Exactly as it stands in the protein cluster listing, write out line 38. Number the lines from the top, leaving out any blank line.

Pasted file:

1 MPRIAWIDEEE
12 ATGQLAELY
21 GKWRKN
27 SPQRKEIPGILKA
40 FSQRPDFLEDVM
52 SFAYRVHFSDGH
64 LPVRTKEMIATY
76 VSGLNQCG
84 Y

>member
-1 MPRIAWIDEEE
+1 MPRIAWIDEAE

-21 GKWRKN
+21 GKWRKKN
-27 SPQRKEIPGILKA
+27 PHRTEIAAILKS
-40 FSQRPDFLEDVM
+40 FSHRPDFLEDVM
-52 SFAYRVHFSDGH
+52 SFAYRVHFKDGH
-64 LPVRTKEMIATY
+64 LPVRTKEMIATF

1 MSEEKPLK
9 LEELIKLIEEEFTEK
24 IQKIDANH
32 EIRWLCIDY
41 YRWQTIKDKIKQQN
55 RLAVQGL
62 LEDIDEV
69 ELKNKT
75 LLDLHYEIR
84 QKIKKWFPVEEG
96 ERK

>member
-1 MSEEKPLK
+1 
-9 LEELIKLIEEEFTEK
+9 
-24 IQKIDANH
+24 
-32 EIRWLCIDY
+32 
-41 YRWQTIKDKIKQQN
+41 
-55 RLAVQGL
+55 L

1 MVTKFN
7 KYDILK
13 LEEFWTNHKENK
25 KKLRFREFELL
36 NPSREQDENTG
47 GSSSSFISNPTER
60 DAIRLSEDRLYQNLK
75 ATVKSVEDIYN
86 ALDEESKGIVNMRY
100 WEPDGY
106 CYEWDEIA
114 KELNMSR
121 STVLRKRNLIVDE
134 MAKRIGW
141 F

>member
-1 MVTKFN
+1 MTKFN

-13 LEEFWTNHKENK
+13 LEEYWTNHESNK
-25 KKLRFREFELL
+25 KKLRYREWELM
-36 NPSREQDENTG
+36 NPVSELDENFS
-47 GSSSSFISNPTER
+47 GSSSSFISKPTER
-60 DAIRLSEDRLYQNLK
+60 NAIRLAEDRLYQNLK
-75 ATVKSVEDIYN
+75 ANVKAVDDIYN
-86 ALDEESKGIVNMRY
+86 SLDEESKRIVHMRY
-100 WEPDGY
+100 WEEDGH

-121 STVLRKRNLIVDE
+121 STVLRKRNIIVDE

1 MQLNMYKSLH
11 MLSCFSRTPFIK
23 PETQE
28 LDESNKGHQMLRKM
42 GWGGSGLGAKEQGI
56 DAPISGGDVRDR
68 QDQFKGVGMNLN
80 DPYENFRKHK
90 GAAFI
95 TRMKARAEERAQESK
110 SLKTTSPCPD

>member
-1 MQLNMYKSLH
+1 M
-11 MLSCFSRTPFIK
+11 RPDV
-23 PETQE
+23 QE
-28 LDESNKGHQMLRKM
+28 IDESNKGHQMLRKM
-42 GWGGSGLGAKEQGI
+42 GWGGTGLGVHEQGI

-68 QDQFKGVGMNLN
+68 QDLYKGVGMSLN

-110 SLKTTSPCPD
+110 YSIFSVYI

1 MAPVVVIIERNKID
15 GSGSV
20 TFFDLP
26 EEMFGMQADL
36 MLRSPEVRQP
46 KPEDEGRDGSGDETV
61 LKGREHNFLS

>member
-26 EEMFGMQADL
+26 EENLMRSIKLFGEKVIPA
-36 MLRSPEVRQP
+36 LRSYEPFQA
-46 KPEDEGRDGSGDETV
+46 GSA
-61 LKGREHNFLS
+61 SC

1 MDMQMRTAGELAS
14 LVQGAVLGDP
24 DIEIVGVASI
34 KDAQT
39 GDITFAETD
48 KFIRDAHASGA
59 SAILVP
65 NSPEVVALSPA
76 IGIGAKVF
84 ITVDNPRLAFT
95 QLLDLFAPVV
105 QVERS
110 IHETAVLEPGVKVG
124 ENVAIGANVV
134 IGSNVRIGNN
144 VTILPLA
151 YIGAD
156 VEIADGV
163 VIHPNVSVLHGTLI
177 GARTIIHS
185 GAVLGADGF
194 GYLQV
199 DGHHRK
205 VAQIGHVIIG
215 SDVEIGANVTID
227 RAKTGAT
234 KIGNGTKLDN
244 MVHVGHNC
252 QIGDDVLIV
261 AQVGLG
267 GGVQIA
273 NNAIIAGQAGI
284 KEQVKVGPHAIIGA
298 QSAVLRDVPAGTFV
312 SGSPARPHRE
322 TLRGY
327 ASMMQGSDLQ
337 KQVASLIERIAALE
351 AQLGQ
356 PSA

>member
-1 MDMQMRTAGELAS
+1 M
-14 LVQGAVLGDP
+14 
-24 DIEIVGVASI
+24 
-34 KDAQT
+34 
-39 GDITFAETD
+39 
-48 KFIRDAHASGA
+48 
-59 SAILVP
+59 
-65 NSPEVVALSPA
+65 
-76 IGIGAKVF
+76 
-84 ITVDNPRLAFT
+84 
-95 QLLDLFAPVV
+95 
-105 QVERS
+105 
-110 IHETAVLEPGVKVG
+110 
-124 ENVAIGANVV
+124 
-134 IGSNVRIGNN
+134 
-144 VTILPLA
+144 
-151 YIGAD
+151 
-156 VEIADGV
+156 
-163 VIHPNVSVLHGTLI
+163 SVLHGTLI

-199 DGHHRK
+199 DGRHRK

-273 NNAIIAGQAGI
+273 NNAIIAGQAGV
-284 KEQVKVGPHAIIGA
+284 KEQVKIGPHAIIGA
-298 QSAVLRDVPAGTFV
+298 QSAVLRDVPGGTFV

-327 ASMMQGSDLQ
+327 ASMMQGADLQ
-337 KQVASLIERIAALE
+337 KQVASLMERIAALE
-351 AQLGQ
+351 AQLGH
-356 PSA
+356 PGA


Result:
+9 